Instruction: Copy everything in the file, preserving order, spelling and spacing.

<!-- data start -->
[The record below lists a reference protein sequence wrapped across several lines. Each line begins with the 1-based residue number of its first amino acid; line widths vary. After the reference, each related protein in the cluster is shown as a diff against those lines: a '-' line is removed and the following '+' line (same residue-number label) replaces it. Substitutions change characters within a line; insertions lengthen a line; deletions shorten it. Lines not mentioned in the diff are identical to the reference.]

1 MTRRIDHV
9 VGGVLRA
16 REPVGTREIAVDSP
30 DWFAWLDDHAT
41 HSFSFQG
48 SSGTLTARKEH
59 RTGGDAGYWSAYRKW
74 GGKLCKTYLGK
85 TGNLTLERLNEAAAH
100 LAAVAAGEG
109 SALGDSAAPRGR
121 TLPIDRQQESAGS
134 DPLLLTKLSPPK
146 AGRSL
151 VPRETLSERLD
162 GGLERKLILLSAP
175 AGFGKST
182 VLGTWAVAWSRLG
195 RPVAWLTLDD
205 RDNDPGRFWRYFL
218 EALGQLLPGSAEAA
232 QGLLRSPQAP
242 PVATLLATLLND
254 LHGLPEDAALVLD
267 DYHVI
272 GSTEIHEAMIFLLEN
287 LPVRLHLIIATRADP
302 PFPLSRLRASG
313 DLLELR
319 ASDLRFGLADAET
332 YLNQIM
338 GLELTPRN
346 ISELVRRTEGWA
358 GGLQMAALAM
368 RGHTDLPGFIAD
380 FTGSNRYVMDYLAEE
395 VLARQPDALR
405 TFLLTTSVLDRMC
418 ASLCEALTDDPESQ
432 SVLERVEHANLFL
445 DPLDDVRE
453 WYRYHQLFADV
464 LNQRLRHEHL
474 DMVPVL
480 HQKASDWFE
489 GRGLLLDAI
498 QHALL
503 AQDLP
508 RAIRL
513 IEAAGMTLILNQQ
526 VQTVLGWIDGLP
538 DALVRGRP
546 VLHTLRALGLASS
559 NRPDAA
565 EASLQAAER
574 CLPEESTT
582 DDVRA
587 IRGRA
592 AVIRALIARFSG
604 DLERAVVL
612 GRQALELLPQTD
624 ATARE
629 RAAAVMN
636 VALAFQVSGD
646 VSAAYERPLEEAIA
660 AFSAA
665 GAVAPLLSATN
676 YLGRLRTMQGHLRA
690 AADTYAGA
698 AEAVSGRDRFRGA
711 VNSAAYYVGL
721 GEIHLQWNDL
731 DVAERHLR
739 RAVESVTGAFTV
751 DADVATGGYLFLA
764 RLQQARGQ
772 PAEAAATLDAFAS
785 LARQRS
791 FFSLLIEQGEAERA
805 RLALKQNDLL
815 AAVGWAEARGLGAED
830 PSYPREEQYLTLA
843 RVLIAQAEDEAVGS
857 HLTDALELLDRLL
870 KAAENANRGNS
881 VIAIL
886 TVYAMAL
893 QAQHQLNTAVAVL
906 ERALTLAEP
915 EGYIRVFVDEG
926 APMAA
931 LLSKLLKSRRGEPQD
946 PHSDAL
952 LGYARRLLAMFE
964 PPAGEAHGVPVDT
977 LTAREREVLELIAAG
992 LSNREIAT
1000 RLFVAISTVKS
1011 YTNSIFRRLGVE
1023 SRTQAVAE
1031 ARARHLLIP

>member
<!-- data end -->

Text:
[The record below lists a reference protein sequence wrapped across several lines. Each line begins with the 1-based residue number of its first amino acid; line widths vary. After the reference, each related protein in the cluster is shown as a diff against those lines: a '-' line is removed and the following '+' line (same residue-number label) replaces it. Substitutions change characters within a line; insertions lengthen a line; deletions shorten it. Lines not mentioned in the diff are identical to the reference.]

1 MTRRIDHV
9 VGGVLRA
16 REPVGTREIAVDSP
30 DWFAWLDDHAT
41 HSFSFQG
48 SSGTLTARKEH
59 RTGGDAGYWSAYRKW
74 GGKLCKTYLGK
85 TGNLTLERLNEAAAH
100 LAAVAAGEG
109 SALGDSAAPRGR
121 TLPIDRQQESAGS
134 DPLLLTKLSPPK
146 AGRSL
151 VPRETLSERLD
162 GGLERKLILLSAP
175 AGFGKST
182 VLGTWAVAWSRLG
195 RPVAWLTLDD
205 RDNDPGRFWRYFL
218 EALGQLLPGSAEAA
232 QGLLRSPQAP
242 PVATLLATLLND
254 LHGLPEDAALVLD
267 DYHVI
272 GSTEIHEAMIFLLEN
287 LPVRLHLIIATRADP
302 PFPLSRLRASG
313 DLLELR
319 ASDLRFGLADAET
332 YLNQIM
338 GLELTPRN
346 ISELVRRTEGWA
358 GGLQMAALAM
368 RGHTDLPGFIAD
380 FTGSNRYVMDYLAEE
395 VLARQPDALR
405 TFLLTTSVLDRMC
418 ASLCEALTDDPESQ
432 SVLERVEHANLFL
445 DPLDDVRE
453 WYRYHQLFADV
464 LNQRLRHEHL
474 DMVPVL
480 HQKASDWFE
489 GRGLLLDAI
498 QHALL
503 AQDLP
508 RAIRL
513 IEAAGMTLILNQQ
526 VQTVLGWIDGLP
538 DALVRGRP
546 VLHTLRALGLASS
559 NRPDAA
565 EASLQAAER
574 CLPEESTT
582 DDVRA
587 IRGRA
592 AVIRALIARFSG
604 DLERAVVL
612 GRQALELLPQTD
624 ATARE
629 RAAAVMN
636 VALAFQVSGD
646 VSAAYERPLEEAIA
660 AFSAA
665 GAVAPLLSATN
676 YLGRLRTMQGHLRA
690 AADTYAGA
698 AEAVSGRDRFRGA
711 VNSAAYYVGL
721 GEIHLQWNDL
731 DVAERHLR
739 RAVESVTGAFTV
751 DADVATGGYLFLA
764 RLQQARGQ
772 PAEAAATLDAFAS
785 LARQRS
791 FFSLLIEQGEAERA
805 RLALKQNDLL
815 AAVGWAEARGLGAED
830 PSYPREEQYLTLA
843 RVLIAQAEDEAVGS
857 HLTDALELLDRLL
870 KAAENANRGNS
881 VIAIL
886 TVYAMAL
893 QAQHQLNTAVAVL
906 ERALTLAEP
915 EGYIRVFVDEG
926 APMAA
931 LLSKLLKSRRGEPQD
946 PHSDAL
952 LGYARRLLAMFE
964 PPAGEAHGVPVDT
977 LTAREREVLELIAAG
992 LSNREIAT
1000 RLFVAISTVKS
1011 YTNSIFRRLGVE
1023 SRTQAVAE
1031 ARARHLLIP

>member